NYPL's Children's Books 2013: Nonfiction
Annotation:Awkward outsider Paul Erdős wasn't too good at taking care of himself. But with the help of great friends and his generous spirit Paul became one of the most influential mathematicians of his time. Complex illustrations show us the world as Paul saw it - with math everywhere!
Annotation:The youngest Holocaust survivor on Oskar Schindler’s famous “list” tells his story at last -- bringing a child’s perspective to the Nazi Occupation of Warsaw and the remarkable courage needed to live through those horrifying times.
Annotation:Some of your favorite authors take on the dreaded essay assignment. Read about time travel, video games, and the afterlife and you’ll never fear this onerous task again.
Annotation:Did you know that slaves helped build The White House? In this poignant, visually compelling work told in verse, learn what went into constructing one of the most famous buildings in the world, piece by piece...brick by brick.
Annotation:Without honeybees, we would only be eating oats, rice, and corn. Now bees are disappearing in large numbers each year. Investigate why.
Annotation:An expertly researched and deftly written account of those soldiers that fought for their country, in spite of segregation on the homefront and amongst their ranks.
Annotation:Meet “The First Lady of Firsts”. If it could go fast, Betty June Skelton was there. Here’s one woman who never said no to adventure.
Annotation:No space? No problem. Poor soil? We’ll find a solution. A persevering former basketball star decides to turn an empty lot into a garden and doesn’t stop there.
Annotation:Gorgeously detailed, color-saturated illustrations bring to life everything from the scarlet-sided pobblebonk to other frog species that carry babies in their mouths.
Annotation:They were really small! And really big! And superstar T-rex wasn't even the biggest! How would they stack up to the animals of today? Compare and contrast in this read aloud story.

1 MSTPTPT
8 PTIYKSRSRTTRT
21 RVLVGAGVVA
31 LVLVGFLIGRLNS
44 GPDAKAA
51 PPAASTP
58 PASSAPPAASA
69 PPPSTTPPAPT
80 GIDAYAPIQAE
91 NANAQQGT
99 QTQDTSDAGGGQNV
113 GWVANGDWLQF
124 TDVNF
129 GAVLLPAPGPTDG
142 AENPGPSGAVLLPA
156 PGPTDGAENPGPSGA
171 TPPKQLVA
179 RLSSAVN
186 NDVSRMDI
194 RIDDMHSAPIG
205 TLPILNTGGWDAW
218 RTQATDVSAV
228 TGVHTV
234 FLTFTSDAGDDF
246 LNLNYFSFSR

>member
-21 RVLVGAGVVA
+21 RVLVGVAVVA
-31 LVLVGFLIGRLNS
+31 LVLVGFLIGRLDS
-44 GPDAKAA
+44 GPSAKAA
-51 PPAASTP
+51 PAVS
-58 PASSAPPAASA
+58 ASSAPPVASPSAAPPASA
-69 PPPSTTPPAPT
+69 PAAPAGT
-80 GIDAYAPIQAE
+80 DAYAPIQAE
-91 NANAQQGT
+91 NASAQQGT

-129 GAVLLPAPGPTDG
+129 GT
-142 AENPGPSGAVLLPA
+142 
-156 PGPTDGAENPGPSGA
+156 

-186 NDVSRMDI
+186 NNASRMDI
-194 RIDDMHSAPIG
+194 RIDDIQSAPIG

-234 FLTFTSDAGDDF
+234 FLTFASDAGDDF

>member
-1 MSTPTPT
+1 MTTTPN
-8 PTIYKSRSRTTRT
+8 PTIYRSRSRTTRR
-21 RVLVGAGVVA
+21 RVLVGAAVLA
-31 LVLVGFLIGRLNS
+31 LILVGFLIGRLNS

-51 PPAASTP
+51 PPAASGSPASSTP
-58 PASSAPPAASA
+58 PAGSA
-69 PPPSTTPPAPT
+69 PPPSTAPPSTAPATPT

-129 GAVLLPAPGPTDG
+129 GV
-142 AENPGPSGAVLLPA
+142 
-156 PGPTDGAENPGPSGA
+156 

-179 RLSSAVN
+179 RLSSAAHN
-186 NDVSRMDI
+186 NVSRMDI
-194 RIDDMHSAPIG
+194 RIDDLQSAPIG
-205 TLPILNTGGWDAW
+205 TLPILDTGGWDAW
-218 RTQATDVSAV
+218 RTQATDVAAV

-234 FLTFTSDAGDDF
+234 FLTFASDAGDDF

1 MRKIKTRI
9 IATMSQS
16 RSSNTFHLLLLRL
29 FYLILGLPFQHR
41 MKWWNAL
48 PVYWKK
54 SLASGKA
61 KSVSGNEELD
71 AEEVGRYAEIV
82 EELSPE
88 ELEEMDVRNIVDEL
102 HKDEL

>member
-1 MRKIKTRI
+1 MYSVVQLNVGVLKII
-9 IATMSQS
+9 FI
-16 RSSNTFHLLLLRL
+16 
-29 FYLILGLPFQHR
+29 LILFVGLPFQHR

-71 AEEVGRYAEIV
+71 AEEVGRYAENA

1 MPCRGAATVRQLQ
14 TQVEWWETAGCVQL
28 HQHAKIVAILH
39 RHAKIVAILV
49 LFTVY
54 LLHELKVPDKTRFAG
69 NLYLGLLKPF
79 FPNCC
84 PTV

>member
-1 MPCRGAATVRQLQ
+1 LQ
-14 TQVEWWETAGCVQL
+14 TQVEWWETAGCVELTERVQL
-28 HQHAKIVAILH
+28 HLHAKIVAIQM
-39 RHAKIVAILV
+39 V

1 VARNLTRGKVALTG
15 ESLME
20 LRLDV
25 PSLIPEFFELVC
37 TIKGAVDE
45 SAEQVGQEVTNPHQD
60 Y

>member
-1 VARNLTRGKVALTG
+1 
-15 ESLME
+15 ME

Annotation:Take a trip to colonial America but make sure you pack soap, toilet paper, toothbrush, and hand sanitizer. Life was smelly, dirty, and buggy!
Annotation:Along steel rails a family travels the newly opened transcontinental railroad. Hear the sounds, see the sights, and take an amazing journey over mountains, through plains, and finally to the sea.
Annotation:There's more than one way to make a difference. Spoken-word style prose evokes the lives of these two greats side-by-side. From their childhoods to the historic March on Washington, Pinkney's expressive art conveys the feeling of the times.
Annotation:An account of George Washington’s slow change from slave owner to early abolitionist sympathizer. Photos of modern reenactors bring to life another side of America’s first president.
Annotation:David A. Kelly. Illustrated by Oliver Dominguez. Millbrook Press “What’s the secret to the perfect baseball? You just need a little mud…”
Annotation:Young Albert Einstein didn't talk until he was three, but the gift of a compass taught him to question everything. Find out how he grew up to be a scientist celebrated worldwide!
Annotation:Self taught African-American folk artist Horace Pippin chronicled his life through his art, becoming a full time artist after being injured in WWI. A richly illustrated multi-layered account of Pippin’s life and work.
Annotation:From a small, sickly boy with debilitating asthma to a visionary president who approached all things with energy, enthusiasm and an eye towards benefiting all.
Annotation:The inspiring story of Kate Sessions, a science teacher who became a tree hunter - searching far and wide for plants that would prosper in San Diego’s harsh desert climate.
Annotation:Flying foxes in the park? A coyote in a sandwich shop? What happens when nature’s creatures decide to adapt to a city lifestyle?
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This has been another outstanding year in the world of children's book publishing. Authors and illustrators, both veteran and novice, enchanted children with a breathtaking of fantastic tales. A group of librarians from The New York Public Library read more than one thousand titles this year, shared countless stories with the children who visit their branches, and compiled this list of the very best children's books for toddlers to sixth graders. Consider it a snapshot of titles NYPL's librarians thought book lovers of all ages might like to know.